Health and Medical News and Resources

General interest items edited by Janice Flahiff

American Customer Satisfaction Index (ASCI) includes health care related agencies, institutions, and companies

ACSIThe American Customer Satisfaction Index - The voice of the Nation's Consumer

From the ACSI About page

ACSI reports scores on a 0-100 scale at the national level and produces indexes for 10 economic sectors, 47 industries (including e-commerce and e-business), more than 225 companies, and over 200 federal or local government services. In addition to the company-level satisfaction scores, ACSI produces scores for the causes and consequences of customer satisfaction and their relationships. The measured companies, industries, and sectors are broadly representative of the U.S. economy serving American households.
View PDF of ACSI’s structure showing National, Sector & Industry Scores »

Here are some good places to start for health related customer satisfaction statistics

April 26, 2011 Posted by | Consumer Health, Librarian Resources, Public Health | , , | Leave a comment

Pediatric Pros: 1976 Toxic Substance Control Act Needs Updating

From the 26 April 2011 Medical News Today article

Common household products are great disinfectants and ways to keep your habitation germ free, but there is still a high risk for children in particular who have not yet built up a solid immune system to be affected by exposure to chemicals. As a result, The American Academy of Pediatrics is calling for stronger federal regulation of chemicals in consumer products. The law in place now dates back more than three decades. …


Under current law, new chemicals used in consumer products are assumed to be safe until proved otherwise. Therefore, pediatricians have teamed with the American Medical Association and American Nurses Association in pushing for changes so that companies will be required to study the health effects of chemicals before marketing products that contain them.

Dr. Jerome Paulson with the Children’s National Medical Center in Washington, D.C. stated:

“Under the current Toxic Substance Control Act, companies do not need to do research on the potential health impacts of the chemicals that they’re marketing before they put them out on the market.”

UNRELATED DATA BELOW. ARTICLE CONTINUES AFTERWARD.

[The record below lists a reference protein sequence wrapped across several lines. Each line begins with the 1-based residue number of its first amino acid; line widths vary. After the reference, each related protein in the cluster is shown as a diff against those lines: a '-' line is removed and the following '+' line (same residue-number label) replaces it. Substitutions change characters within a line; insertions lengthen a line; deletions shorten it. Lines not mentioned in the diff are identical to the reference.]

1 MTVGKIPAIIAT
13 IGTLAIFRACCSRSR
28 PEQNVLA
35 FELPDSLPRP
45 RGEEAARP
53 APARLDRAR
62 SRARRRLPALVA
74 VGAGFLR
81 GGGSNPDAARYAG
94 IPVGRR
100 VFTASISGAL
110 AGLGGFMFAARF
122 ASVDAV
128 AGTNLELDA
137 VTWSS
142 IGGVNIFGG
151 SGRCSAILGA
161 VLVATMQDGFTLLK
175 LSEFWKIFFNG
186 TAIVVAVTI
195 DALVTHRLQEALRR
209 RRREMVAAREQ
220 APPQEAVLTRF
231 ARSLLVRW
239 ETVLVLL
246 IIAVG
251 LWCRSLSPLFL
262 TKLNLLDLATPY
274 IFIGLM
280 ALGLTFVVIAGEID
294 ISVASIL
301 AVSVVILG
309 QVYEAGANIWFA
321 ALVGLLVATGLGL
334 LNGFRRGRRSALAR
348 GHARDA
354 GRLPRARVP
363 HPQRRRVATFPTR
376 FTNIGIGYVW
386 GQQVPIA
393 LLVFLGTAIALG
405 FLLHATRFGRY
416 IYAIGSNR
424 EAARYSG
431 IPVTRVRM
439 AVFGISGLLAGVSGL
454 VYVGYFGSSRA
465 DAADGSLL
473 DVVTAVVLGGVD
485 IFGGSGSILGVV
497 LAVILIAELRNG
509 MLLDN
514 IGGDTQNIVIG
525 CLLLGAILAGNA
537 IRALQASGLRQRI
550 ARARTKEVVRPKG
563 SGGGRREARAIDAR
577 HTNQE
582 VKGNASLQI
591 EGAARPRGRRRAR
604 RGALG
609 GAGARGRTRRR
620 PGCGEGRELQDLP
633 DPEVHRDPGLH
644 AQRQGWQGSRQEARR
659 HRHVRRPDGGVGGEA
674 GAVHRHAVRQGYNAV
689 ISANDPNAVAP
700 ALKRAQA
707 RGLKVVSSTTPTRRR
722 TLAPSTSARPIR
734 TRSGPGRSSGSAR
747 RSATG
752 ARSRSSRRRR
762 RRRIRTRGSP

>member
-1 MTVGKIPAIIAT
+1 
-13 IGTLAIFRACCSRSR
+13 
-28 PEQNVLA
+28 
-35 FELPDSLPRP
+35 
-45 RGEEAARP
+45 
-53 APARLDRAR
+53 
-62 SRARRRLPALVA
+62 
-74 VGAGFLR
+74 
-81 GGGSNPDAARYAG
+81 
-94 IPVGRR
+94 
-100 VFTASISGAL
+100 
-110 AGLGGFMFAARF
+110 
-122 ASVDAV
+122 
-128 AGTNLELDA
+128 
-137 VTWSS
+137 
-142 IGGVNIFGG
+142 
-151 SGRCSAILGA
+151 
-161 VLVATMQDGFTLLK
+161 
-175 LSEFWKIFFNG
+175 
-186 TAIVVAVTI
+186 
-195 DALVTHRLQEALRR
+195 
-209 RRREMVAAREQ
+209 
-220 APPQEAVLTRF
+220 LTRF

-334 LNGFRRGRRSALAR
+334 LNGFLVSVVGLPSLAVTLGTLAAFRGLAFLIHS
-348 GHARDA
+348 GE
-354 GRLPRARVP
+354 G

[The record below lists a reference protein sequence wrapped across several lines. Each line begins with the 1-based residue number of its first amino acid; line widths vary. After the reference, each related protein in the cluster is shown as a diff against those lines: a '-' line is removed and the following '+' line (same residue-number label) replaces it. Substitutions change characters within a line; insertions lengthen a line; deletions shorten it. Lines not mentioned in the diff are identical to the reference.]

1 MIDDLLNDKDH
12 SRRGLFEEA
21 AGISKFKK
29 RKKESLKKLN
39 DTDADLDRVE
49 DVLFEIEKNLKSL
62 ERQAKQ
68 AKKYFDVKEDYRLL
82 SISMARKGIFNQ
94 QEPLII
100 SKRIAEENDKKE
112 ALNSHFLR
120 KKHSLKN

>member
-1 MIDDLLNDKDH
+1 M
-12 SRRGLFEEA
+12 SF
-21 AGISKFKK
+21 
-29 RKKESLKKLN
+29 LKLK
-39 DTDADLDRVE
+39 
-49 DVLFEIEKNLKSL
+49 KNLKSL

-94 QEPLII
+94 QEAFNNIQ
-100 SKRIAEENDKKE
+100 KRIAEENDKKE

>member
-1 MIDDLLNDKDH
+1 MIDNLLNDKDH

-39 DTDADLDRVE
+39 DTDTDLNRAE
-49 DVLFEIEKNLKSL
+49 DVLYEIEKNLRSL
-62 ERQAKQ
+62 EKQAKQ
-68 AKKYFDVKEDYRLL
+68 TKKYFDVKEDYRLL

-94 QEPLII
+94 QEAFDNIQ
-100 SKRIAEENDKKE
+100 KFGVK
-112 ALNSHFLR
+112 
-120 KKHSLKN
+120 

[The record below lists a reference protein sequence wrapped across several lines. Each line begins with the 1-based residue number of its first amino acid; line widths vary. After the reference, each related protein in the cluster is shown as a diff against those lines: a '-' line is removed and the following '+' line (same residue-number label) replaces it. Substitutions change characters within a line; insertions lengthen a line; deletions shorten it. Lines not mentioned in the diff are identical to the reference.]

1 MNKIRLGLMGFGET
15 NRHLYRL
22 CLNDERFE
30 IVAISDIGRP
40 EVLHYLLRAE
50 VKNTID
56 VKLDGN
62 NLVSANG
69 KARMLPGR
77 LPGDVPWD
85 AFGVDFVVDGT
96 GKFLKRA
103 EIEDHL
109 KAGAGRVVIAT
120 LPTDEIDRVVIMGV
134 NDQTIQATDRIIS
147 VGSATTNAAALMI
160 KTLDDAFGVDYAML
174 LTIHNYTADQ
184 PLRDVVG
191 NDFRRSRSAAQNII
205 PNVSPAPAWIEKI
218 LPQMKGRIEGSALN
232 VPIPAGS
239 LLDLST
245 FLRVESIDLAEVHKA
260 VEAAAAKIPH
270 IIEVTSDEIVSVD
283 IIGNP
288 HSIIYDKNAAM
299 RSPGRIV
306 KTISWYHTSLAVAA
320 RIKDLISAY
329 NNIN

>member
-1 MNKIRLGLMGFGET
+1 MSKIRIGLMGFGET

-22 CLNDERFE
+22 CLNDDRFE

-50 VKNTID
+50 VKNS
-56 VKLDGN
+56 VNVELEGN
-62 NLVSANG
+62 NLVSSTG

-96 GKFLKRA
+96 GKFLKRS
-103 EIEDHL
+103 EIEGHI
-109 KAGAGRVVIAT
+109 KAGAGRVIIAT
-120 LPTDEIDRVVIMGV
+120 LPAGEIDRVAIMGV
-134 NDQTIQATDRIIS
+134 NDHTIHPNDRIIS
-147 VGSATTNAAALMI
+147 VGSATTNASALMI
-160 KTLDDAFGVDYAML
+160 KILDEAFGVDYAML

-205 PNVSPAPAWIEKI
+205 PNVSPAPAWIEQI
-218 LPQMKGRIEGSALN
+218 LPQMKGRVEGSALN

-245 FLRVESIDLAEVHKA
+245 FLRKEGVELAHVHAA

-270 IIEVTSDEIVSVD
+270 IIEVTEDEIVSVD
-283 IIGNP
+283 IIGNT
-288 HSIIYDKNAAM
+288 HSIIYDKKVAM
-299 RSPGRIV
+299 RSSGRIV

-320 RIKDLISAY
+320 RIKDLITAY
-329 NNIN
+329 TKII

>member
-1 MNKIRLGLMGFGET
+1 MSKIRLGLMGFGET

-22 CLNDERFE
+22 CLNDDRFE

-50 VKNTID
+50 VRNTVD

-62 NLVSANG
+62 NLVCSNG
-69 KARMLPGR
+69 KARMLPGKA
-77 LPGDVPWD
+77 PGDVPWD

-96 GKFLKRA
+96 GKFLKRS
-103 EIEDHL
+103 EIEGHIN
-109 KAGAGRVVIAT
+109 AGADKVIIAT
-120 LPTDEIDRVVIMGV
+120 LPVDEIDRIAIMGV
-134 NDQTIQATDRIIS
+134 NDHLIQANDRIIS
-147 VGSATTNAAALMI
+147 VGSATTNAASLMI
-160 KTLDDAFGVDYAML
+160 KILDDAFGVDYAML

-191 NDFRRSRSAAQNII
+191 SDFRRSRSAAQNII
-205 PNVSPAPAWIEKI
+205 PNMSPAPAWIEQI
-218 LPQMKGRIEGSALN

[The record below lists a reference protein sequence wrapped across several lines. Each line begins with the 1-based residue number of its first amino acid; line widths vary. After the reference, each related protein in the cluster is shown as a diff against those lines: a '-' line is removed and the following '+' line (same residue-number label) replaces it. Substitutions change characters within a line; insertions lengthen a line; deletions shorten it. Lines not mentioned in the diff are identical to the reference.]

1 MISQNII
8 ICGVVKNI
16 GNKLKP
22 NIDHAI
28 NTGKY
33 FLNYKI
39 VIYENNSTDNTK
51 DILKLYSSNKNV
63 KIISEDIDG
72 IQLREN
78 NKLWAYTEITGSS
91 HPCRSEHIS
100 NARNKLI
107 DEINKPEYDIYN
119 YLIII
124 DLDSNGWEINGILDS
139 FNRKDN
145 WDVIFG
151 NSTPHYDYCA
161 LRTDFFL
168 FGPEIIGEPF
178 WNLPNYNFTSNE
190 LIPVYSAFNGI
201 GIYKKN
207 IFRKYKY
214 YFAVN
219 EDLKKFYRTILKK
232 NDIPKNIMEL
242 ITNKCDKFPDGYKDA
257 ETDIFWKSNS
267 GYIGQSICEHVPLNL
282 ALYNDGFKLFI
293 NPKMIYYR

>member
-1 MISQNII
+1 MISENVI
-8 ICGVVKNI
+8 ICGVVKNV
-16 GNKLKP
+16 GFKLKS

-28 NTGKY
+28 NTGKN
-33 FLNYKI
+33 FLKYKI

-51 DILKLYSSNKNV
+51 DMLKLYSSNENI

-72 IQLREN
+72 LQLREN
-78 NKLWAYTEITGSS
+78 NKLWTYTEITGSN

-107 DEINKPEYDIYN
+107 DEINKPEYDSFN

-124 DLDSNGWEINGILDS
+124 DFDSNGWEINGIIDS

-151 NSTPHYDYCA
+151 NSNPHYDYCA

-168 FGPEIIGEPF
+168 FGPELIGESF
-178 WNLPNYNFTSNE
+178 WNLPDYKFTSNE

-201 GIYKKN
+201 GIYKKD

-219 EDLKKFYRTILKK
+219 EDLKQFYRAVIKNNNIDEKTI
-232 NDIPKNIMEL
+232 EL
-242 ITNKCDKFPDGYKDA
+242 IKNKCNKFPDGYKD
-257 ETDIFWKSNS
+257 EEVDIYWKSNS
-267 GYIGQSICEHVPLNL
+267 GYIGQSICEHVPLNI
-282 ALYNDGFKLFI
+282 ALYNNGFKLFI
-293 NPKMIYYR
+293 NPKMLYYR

Dr. Kevin Osterhoudt, a board member of the American Academy of Pediatrics’ Council on Environmental Health and the medical director of the poison control center at the Children’s Hospital of Philadelphia is a leader for change:

“If we want to market a drug or pharmaceutical, we have to do some studies to say that they’re safe. But companies can enter hundreds of thousands of tons of chemicals into the country and the burden isn’t on them to prove that that chemical’s safe.”

In a written statement, the AAP recommends any chemicals policy should consider the consequences on children and their families. Among the other recommendations:
The regulation of chemicals must be based on evidence, but decisions to ban chemicals should be based on reasonable levels of concern rather than demonstrated harm.
Any testing of chemicals should include the impact on women and children, including potential effects on reproduction and development.
Chemicals should meet safety standards similar to those met by pharmaceuticals or pesticide residues on food.
There should be post-marketing surveillance of chemicals, and the EPA must have the authority to remove a chemical if needed.
Federal funding should be provided for research to prevent, identify and evaluate the effects of chemicals on children’s health.

Related Resource

[Toxicology Resources] Especially for the Public (below are 2 links of 11)

          “What’s under your kitchen sink, in your garage, in your bathroom, and on the shelves in your laundry room?
Learn more about what’s in these products, about potential health effects, and about safety and handling.”

  • Tox Town  —Interactive guide to potentially toxic substances and environmental health issues in everyday places

April 26, 2011 Posted by | Uncategorized | , , , | 1 Comment

Hundreds Of Everyday Products Could Become Greener With New Discovery

From the 26 April 2011 Medical News Today article

The American Chemical Society (ACS) today, 26th April, released a new episode in its award-winning “Global Challenges/Chemistry Solutions” podcast series showcasing a discovery that could mean greener and more environmentally friendly production of a key ingredient used to make everything from paint to diapers. …

The new podcast is available without charge at iTunes and from ACS’ website.

The podcast and accompanying website focus on a new way to make acrylic acid, a key industrial material that’s usually produced from pricey and increasingly scarce petroleum. It involves development of a new catalyst that permits production of acrylic acid without using petroleum. The research appeared in the American Chemical Society’s journal, ACS Catalysis.